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Obtaining informed consent for genomics research in Africa: analysis of H3Africa consent documents
  1. Nchangwi Syntia Munung1,
  2. Patricia Marshall2,
  3. Megan Campbell3,
  4. Katherine Littler4,
  5. Francis Masiye1,
  6. Odile Ouwe-Missi-Oukem-Boyer5,6,
  7. Janet Seeley7,
  8. D J Stein8,
  9. Paulina Tindana9,
  10. Jantina de Vries1
  1. 1Department of Medicine, University of Cape Town, Cape Town, South Africa
  2. 2Center for Genetic Research Ethics and Law Department of Bioethics, School of Medicine, Case Western Reserve University, Cleaveland, Ohio, USA
  3. 3Department of Psychiatry and Mental Health, University of Cape Town, Cape Town, South Africa
  4. 4Wellcome Trust, London, UK
  5. 5Centre de Recherche Médicale et Sanitaire (CERMES), Niamey, Niger
  6. 6Cameroon Bioethics Initiative (CAMBIN), Yaounde, Cameroon
  7. 7MRC/UVRI Uganda Research Unit on AIDS, Entebbe, Uganda
  8. 8MRC Unit on Anxiety & Stress Disorders Department of Psychiatry and Mental Health, University of Cape Town, Cape Town, South Africa
  9. 9Navrongo Health Research Centre, Ghana Health Service, Navrongo, Ghana
  1. Correspondence to Dr Jantina de Vries, Division Department of Medicine, Faculty of Health Sciences, University of Cape Town, Cape Town 7925, South Africa; jantina.devries{at}, jantina1304{at}


Background The rise in genomic and biobanking research worldwide has led to the development of different informed consent models for use in such research. This study analyses consent documents used by investigators in the H3Africa (Human Heredity and Health in Africa) Consortium.

Methods A qualitative method for text analysis was used to analyse consent documents used in the collection of samples and data in H3Africa projects. Thematic domains included type of consent model, explanations of genetics/genomics, data sharing and feedback of test results.

Results Informed consent documents for 13 of the 19 H3Africa projects were analysed. Seven projects used broad consent, five projects used tiered consent and one used specific consent. Genetics was mostly explained in terms of inherited characteristics, heredity and health, genes and disease causation, or disease susceptibility. Only one project made provisions for the feedback of individual genetic results.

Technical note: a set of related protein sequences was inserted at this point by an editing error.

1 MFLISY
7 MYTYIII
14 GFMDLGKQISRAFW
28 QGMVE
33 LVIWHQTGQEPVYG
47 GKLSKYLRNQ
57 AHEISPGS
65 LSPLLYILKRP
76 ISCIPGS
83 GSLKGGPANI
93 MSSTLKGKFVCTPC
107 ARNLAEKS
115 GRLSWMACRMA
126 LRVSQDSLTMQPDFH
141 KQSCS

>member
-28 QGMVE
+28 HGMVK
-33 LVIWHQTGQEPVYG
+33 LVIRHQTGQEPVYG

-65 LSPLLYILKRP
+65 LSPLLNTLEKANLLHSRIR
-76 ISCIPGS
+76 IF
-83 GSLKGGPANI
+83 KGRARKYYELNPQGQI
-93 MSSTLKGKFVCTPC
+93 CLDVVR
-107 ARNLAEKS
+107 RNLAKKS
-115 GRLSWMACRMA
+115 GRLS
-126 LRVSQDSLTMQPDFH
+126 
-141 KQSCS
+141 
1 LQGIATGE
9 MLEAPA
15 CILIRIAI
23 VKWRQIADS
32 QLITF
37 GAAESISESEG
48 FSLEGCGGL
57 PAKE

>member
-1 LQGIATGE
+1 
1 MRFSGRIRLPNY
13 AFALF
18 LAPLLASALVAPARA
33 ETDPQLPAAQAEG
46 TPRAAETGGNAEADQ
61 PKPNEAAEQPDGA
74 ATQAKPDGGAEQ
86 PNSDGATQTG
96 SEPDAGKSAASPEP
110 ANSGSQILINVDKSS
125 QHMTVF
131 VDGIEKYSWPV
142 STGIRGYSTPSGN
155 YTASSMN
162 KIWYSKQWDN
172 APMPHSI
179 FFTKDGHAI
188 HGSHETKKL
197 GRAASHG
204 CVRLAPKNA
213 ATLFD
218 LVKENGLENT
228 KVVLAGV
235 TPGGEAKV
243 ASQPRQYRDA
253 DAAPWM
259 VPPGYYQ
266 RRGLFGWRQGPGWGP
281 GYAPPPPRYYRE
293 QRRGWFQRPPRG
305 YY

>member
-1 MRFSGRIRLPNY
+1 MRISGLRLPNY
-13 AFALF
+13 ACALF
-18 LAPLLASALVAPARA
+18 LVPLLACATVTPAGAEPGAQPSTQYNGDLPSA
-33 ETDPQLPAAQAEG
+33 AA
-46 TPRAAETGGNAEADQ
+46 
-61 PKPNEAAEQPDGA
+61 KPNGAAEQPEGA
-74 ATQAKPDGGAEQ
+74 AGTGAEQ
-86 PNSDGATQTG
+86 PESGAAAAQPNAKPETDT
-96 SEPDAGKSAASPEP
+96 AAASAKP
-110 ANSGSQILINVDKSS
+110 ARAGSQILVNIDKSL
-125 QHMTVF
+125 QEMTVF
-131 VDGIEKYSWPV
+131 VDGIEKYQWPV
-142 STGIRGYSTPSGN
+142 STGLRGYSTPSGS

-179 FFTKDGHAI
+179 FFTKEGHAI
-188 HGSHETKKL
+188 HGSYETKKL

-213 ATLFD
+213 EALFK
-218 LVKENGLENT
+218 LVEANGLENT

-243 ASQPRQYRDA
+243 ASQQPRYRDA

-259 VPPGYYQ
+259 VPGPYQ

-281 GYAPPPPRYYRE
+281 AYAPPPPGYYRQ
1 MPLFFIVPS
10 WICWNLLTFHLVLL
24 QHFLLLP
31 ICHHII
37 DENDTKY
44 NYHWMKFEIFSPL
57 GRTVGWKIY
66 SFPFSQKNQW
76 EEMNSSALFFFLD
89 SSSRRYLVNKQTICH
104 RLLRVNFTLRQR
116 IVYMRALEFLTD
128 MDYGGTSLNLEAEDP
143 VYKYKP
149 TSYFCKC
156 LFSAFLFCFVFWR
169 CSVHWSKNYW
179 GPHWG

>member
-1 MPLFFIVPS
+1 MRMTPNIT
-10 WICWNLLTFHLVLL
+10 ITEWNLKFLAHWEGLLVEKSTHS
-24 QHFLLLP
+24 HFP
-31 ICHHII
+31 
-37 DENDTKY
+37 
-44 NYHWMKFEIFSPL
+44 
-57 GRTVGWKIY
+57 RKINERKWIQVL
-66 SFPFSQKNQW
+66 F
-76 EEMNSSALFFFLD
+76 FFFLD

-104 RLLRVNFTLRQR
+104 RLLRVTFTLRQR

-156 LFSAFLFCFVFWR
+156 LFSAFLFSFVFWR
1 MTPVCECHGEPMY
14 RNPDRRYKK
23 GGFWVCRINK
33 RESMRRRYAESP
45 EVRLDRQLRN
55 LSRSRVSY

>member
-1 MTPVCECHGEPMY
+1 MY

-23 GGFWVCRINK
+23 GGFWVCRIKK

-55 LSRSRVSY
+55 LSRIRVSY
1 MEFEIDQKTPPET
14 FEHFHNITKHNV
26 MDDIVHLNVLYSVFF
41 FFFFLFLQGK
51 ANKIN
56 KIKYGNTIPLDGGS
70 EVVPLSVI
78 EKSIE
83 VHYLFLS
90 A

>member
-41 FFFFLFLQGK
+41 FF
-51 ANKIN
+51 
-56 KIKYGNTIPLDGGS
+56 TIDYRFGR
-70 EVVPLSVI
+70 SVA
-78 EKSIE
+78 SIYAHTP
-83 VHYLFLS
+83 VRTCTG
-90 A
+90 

Conclusion H3Africa research makes use of three consent models—specific, tiered and broad consent. We outlined different strategies used by H3Africa investigators to explain concepts in genomics to potential research participants. To further ensure that the decision to participate in genomic research is informed and meaningful, we recommend that innovative approaches to the informed consent process be developed, preferably in consultation with research participants, research ethics committees and researchers in Africa.

  • Informed Consent

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The global interest in genomic and biobanking research has led to an evolving understanding of appropriate consent models for use in these types of investigations.1 ,2 Consent models range from specific consent for the collection and use of human biological samples and data in a particular project to broad and blanket consent for all future uses, with several options in between.3–5 Tassé et al3 identified the following consent models currently in use: (1) broad and blanket consent; (2) tiered consent with different options for sharing and secondary use; (3) presumed consent for sharing; (4) recontacting or reconsenting for sharing; (5) waived consent; and (6) no consent (because no data with identifiers is used). In addition, some projects are exploring possibilities for dynamic consent, where research participants can provide consent on an ongoing basis using social media.6 ,7

Most analyses of consent forms used in biobanking and genomic research8 ,9 have focused on research taking place in Europe and North America. While there is now a small literature on consent for biobanking and genomics research in resource-limited locations, including African settings,10–16 many questions remain. For example, there are few data on the use of broad consent for health research in Africa including how key concepts in genetic and genomic research such as data and sample sharing, biobanking and reuse of samples collected as part of research are explained to research participants.

The Human Heredity and Health in Africa (H3Africa) Consortium is a collection of research and infrastructure projects seeking to apply genomics methodology to diseases affecting African people.17 Currently, H3Africa involves 26 funded projects: 15 genomics research projects, 4 biobanking projects, 6 Ethical, Legal and Social Implications projects and a pan-African bioinformatics network, H3ABioNet. Most of the genomics research projects involve several research sites across Africa. In 2014, the H3Africa Consortium developed guidelines for informed consent, which also contain template text for use in the development of project-specific consent documents ( These guidelines are not prescriptive and H3Africa researchers determine the most appropriate consent model considering the needs of their study population as well as their country-specific ethical and legal norms.